One of the hallmarks of a Chuck Jones cartoon is the articulate use of gesture and facial expression as evidenced in the above drawing of a monkey trying to point out the obvious danger facing the implacable hero, Ralph Phillips, in the 1957 short animated film, "Boyhood Daze." Directed by Chuck Jones, this is one of his original layout drawings used to guide the character development, animation and story of the film by his amazing crew of animators (Abe Levitow, Richard Thompson, and Ken Harris.) The brilliant designer, Maurice Noble, provided the graphic layouts for the cartoon.
"Spring Training" a limited edition fine art 26 screen hand-pulled serigraph, created from original art for the 1994 Chuck Jones directed "Chariots of Fur" short animated film. Signed and remarqué by animator Claude Raynes. "Chariots of Fur" was first Road Runner and Wile E. Coyote short cartoon directed by Chuck Jones in over 30 years. It was produced by Jones and his daughter, Linda Jones Clough, at the newly formed Chuck Jones Film Productions and brought together for the final time the legendary Jones and the incomparable Maurice Noble who provided layouts and color consultation.
We've embedded the French version of the cartoon for your viewing pleasure:
"Louvre Come Back to Me" was the last of 17 cartoons that starred Chuck Jones' inimitable skunk of a lover, Pepé le Pew, bowing in theaters on August 18, 1962 (shortly before Warner Bros. Animation was shuttered.) This is a background layout, from co-director, Maurice Noble, drawn with graphite and colored pencil on 12 field (10.5" x 12.5") animation paper. It will be featured in the exhibit, "Chuck Jones: An Animator's Life From A to Z-Z-Z-Z" which opens May 14th at the Academy of Motion Picture Arts and Sciences in Beverly Hills (closing August 22, 2010.)
One of Pepé's greatest lines (at least in my opinion) comes from this cartoon: "Where are you, my little objet d'art? I am going to collect you!"
Original background layout drawing by Maurice Noble for the 1952 Chuck Jones directed “Rabbit Seasoning.” Graphite and colored pencil on 12 field (10.5″ x 12.5″) two-hole punch animation paper. Selected for inclusion in the upcoming Chuck Jones exhibit at AMPAS (Academy of Motion Picture Arts & Sciences) opening May 14, 2010 in Los Angeles.
"Creature From Another Planet" hand-painted cel art edition of 60, 10.5" x 25"
Chuck Jones' iconic 1953 film, "Duck Dodgers in the 24 1/2 Century" pits the intrepid Daffy Duck and his sidekick Porky Pig (Space Cadet) against a Martian named Marvin in a spoof of the very popular space opera films and radio/television serials of the period. Maurice Noble designed the amazing background layouts for the short film (Planet X!)
"What's Opera, Doc?" Chuck Jones' masterpiece of animated film-making is arguably the most famous and oft-cited cartoon in history. As Jones tells it, his crew 'stole' time from other concurrent productions in order to produce this film. With its magnificent scene design by the incomparable Maurice Noble and layout drawings, such as this one, by Chuck Jones, "What's Opera, Doc?" rode into theaters (and the hearts and souls of millions) on July 6, 1957.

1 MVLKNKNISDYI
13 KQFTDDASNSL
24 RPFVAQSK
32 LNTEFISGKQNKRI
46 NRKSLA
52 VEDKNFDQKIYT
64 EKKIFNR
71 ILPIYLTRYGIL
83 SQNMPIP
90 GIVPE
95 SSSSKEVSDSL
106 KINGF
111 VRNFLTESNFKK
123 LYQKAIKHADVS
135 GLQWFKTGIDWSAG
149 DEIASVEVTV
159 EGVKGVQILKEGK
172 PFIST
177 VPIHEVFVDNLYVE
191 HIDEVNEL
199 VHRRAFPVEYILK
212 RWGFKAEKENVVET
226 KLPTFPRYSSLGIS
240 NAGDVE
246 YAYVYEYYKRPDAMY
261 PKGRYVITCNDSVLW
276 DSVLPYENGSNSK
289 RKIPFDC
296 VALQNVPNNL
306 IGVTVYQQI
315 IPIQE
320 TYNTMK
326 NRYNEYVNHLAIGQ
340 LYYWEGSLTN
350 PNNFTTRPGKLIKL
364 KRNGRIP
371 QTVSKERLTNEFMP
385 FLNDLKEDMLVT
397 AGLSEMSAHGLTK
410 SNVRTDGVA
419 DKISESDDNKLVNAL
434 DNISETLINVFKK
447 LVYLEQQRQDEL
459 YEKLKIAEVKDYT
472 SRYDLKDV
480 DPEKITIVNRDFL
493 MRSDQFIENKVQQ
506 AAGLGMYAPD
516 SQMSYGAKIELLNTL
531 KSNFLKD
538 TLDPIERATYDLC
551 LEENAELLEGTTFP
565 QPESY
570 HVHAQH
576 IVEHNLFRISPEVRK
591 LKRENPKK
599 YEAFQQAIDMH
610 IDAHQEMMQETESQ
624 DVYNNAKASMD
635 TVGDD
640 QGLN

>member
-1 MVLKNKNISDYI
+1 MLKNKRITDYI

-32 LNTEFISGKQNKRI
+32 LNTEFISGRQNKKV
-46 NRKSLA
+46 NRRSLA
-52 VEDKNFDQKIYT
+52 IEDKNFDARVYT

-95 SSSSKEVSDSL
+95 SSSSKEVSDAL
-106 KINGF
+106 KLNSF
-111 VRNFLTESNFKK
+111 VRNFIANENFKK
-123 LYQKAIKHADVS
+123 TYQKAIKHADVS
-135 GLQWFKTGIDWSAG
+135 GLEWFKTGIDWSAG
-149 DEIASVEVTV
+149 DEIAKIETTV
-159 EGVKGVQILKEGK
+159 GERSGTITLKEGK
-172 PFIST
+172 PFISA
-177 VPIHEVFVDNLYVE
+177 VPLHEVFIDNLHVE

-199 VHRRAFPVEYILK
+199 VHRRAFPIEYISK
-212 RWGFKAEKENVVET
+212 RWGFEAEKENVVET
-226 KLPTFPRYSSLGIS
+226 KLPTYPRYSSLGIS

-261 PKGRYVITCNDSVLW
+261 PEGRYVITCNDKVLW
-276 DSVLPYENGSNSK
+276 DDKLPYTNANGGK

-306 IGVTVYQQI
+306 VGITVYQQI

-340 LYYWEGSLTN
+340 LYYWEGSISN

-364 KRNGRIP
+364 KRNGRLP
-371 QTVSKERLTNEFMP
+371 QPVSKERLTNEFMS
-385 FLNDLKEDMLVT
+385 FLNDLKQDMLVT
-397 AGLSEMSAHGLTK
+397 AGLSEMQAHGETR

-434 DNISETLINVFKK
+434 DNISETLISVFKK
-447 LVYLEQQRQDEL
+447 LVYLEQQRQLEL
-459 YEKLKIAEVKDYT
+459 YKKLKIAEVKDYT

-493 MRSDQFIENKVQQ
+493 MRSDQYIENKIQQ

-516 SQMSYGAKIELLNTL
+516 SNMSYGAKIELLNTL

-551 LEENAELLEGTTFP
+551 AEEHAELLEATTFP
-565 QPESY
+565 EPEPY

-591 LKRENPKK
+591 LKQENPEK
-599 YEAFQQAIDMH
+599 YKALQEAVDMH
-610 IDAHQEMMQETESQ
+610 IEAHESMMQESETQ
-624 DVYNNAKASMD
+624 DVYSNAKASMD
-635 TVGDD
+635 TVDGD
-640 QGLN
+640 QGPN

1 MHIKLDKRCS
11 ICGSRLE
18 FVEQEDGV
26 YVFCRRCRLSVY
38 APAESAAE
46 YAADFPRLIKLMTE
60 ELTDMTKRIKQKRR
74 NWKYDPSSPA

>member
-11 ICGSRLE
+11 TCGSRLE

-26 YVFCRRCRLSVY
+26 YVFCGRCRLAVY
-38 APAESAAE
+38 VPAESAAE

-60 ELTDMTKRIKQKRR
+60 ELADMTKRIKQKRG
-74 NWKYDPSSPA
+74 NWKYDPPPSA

This layout drawing is part of Chuck Amuck, A Legacy of Laughter, opening Friday, February 26th at the Tempe Center for the Arts.
Original production cel from “Dr. Seuss’ How the Grinch Stole Christmas” directed by Chuck Jones.
This is what it took to complete the 24-minute film of Dr. Seuss’ How the Grinch Stole Christmas: Gestation period eleven to fourteen months, finding the voices (Boris Karloff, June Foray and Thurl Ravenscroft,) recording them, writing the music (Albert Hague, music; Theodore Geisel, lyrics), drawing hundreds of key character layouts (Chuck Jones), designing a couple of hundred backgrounds (Maurice Noble), painting all of those backgrounds (Phil DeGuard), animating more than 15,000 usable drawings (Ken Harris, Abe Levitow, Ben Washam, Dick Thompson), and having them all painted, shot, and dubbed (putting sound effects, music, dialogue and film together.) Of the 15,000 usable drawings, approximately 40,000 to 50,000 were discarded. 250 backgrounds, 250 background layout drawings, 1,200 character layout drawings, 4,500 unusable and dispensable character layout drawings, sixty musicians for eight hours, a composer for six months, a sound editor for four weeks.
Original model drawing of Max by Chuck Jones, mixed media on 12 field (12.5" x 10.5") animation paper.
Character, not plot, evokes our film and book
memories. In designing and building the
characters that inhabit an animated film, Chuck Jones, along with his
tremendously talented crew (Maurice Noble, Ben Washam et al.), have always
relied on the character to provide the motivation that propels the action of
"Max the dog has a skimpy, scraggly, horizontal,
pear-shaped body, a sad snout, and forlorn eyes. [Dr. Seuss described him as “Everydog—all
love and limpness and loyalty.]"–Chuck Jones, Chuck Reducks
The Bugs Bunny Show aired on ABC TV from October 1960 through September 1962 and was written and produced by Chuck Jones and Friz Freleng. Both of them contributed layout drawings for the bridge animation (new animation that connected three Warner Bros. cartoons in each episode.) This Chuck Jones layout drawing (graphite and colored pencil on 12 field animation paper) is from Episode #1575, 11/8/60; it was co-directed by Maurice Noble.